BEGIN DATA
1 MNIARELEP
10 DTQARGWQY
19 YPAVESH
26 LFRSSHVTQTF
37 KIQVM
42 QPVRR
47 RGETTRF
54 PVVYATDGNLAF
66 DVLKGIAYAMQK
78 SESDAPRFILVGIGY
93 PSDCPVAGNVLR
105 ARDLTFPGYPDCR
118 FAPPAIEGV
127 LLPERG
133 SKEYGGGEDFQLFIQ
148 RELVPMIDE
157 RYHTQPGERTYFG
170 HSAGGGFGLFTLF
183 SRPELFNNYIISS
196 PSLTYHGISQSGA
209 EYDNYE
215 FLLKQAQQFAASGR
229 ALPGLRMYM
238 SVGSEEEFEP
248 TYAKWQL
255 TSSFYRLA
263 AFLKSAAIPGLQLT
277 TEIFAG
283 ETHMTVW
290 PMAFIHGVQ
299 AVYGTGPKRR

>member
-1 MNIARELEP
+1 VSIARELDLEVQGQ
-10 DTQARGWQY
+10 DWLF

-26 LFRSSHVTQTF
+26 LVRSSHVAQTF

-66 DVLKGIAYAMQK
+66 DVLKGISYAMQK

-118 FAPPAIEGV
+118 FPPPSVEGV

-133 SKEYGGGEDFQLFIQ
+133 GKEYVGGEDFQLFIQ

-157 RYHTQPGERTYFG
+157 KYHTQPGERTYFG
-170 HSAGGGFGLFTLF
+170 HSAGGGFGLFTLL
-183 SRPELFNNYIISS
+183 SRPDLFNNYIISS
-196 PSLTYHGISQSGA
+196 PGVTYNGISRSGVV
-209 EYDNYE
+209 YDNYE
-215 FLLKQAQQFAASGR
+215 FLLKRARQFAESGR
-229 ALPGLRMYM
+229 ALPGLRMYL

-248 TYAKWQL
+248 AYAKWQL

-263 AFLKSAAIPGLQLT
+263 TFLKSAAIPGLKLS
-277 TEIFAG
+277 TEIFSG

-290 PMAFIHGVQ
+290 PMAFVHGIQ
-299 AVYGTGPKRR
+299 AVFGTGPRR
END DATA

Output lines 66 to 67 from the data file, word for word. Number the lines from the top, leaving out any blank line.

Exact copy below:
+290 PMAFVHGIQ
-299 AVYGTGPKRR